Interesting discussion.
Logged

www.bjornapiaries.com
www.pennapic.org
Please Support "National Honey Bee Day"
Northern States Queen Breeders Assoc.  www.nsqba.com
Robo
Technical
Administrator
Galactic Bee
*******
Offline Offline

Gender: Male
Posts: 6390


Location: Scenic Catskill Mountains - NY

Beekeep On!


WWW
« Reply #8 on: November 24, 2008, 11:22:25 AM »

Interesting about the "fittest" comments. One of the points I have read that is with an endless amount of room below the brood chamber by adding a bottom box, that swarming would be suppressed. So, I am a bit confused about a rate of offsprings, etc., in relation to a Warre hive.
It has been my observation that the majority of ferals (exception being weak ones) swarm every year regardless of the space they have.  Yes they will continue to build the current nest size if room permits, but by nature they will swarm first.  It is the natural way of reproduction and required to offset nests that perish.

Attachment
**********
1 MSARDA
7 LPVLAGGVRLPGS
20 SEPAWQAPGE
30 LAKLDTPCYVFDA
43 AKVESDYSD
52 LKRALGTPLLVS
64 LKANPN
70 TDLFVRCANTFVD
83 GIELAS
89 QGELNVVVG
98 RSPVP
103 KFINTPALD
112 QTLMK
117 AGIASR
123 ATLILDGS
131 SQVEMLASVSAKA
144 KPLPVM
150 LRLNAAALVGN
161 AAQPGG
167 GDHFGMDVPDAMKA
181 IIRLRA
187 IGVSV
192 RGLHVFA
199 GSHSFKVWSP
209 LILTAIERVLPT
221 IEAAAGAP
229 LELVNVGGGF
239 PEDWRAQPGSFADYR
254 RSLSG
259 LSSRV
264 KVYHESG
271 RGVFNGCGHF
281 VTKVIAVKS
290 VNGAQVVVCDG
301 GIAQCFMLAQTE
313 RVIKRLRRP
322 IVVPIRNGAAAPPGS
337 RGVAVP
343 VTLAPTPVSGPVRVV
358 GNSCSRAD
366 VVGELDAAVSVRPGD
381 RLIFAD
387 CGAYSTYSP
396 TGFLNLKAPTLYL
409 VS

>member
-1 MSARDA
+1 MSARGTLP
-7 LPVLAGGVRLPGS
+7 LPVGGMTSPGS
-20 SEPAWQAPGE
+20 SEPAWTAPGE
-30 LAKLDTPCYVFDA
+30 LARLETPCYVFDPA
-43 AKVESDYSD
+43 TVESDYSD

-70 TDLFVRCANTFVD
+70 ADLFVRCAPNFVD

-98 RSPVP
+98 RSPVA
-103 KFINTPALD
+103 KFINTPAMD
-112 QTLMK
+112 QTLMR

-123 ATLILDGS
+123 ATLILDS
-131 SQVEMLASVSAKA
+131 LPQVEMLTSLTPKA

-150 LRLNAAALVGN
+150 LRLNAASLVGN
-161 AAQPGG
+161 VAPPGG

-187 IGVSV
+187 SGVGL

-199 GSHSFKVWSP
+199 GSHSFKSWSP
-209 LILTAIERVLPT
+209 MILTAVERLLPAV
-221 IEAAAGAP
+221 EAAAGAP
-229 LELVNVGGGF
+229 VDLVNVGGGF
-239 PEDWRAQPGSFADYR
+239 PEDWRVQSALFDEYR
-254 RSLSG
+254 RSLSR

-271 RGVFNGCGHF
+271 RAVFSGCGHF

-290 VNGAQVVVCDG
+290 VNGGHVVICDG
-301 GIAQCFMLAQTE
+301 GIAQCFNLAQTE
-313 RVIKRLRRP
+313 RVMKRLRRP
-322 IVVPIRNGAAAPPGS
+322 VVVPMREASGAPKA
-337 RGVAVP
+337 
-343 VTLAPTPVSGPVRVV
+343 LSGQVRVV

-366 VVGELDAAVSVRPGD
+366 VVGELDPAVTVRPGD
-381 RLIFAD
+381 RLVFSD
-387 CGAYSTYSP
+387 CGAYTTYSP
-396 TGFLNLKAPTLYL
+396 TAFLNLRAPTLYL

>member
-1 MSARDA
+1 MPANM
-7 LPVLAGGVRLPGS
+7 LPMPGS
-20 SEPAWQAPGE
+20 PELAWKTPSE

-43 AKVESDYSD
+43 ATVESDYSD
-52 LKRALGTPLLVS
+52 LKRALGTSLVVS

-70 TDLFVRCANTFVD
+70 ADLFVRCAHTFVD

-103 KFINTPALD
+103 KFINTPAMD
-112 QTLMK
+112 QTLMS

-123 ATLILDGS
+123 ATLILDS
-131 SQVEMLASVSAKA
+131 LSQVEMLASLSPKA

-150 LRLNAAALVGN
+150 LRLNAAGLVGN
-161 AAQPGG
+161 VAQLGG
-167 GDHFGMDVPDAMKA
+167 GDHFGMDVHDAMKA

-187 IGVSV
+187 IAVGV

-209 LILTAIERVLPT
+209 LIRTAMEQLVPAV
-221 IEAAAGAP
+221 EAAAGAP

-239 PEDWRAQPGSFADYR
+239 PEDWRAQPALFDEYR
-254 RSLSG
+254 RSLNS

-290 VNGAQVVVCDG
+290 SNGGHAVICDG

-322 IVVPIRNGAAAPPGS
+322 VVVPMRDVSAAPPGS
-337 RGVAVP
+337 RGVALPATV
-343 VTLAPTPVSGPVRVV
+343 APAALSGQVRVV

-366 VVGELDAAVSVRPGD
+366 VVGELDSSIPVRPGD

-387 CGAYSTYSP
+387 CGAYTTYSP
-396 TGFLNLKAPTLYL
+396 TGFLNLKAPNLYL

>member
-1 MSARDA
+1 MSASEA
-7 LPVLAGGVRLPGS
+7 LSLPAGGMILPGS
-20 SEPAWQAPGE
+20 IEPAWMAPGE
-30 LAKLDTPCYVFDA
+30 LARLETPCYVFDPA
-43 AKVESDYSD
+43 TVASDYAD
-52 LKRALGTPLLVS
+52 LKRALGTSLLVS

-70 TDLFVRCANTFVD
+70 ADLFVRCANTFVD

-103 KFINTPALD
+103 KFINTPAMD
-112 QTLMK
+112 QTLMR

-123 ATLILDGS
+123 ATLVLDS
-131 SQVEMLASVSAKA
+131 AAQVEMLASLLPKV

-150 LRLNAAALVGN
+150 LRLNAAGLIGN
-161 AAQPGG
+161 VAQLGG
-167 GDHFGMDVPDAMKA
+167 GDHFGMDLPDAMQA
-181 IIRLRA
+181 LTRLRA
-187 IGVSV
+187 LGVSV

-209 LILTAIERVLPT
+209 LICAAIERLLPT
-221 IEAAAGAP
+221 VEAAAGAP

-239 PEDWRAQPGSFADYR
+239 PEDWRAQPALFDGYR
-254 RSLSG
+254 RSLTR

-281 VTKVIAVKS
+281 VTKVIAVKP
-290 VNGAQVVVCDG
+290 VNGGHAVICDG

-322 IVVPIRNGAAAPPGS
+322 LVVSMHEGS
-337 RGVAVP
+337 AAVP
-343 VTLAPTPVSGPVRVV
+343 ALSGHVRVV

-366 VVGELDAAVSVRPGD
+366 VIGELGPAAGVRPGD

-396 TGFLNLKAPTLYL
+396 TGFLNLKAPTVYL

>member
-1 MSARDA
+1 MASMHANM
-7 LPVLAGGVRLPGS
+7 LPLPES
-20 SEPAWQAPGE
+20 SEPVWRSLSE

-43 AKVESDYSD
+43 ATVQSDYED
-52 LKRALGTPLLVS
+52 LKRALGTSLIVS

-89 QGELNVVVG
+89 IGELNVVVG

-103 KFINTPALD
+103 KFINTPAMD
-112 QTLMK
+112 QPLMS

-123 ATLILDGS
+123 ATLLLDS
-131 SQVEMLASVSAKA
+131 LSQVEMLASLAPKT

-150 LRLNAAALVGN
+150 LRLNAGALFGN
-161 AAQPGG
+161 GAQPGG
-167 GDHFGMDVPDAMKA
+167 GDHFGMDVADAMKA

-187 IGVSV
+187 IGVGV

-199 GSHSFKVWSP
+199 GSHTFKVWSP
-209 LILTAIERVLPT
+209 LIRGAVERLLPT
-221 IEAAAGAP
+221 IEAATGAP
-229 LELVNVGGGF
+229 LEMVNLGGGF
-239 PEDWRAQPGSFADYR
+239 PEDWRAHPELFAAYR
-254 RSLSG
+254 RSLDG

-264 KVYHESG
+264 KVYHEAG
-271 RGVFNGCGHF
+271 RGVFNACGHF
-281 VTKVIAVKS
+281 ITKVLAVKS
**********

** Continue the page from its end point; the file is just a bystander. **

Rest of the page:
Quote
My comment about marking, was the fact that Warre had very clear ideas of hive scent. And I do not think that marking queens went into his ideas. I actually do not mark queens as I, like him, have very distinct ideas of hive smell and what constitutes "natural".
I won't get into another debate, but we each can pick our own poisons and hopefully respect the others view.  My personal thoughts is a spot of dried paint is no worse than the "man made"  fondant with highly-processed HFCS that may contain trace amount of pesticides that you feel does not violate your definition of "natural",  but we have been through that before.